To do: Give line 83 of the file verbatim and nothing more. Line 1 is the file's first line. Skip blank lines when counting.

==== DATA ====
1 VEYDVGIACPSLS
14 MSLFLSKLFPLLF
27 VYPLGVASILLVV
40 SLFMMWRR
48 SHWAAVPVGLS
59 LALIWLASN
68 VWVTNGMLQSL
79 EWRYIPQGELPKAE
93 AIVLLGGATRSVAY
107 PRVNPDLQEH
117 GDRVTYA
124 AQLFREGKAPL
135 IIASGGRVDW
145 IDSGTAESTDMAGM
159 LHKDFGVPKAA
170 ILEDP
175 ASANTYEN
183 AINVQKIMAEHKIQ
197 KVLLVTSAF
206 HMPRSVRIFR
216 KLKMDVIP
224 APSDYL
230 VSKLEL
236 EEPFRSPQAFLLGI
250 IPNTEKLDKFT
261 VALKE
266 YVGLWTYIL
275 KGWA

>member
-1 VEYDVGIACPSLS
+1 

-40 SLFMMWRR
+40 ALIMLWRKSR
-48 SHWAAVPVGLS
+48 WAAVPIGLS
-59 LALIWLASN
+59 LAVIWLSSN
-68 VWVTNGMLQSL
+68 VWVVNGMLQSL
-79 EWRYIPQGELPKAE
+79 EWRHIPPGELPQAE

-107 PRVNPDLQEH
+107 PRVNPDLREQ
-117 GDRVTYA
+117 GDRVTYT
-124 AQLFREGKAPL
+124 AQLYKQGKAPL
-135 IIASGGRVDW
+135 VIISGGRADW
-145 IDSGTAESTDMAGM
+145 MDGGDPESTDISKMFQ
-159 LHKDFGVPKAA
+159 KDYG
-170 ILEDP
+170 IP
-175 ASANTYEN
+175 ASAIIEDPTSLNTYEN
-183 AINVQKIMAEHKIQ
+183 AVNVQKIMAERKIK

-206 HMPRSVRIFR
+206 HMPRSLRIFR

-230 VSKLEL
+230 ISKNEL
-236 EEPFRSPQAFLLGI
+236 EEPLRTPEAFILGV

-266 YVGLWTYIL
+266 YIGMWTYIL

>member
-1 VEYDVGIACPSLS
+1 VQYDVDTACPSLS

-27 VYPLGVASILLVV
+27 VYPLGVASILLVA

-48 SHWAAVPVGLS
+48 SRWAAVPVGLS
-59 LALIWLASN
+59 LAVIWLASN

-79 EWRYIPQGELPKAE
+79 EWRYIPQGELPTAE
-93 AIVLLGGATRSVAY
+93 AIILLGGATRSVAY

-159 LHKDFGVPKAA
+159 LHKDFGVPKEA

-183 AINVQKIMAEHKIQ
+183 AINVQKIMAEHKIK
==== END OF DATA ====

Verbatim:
-183 AINVQKIMAEHKIQ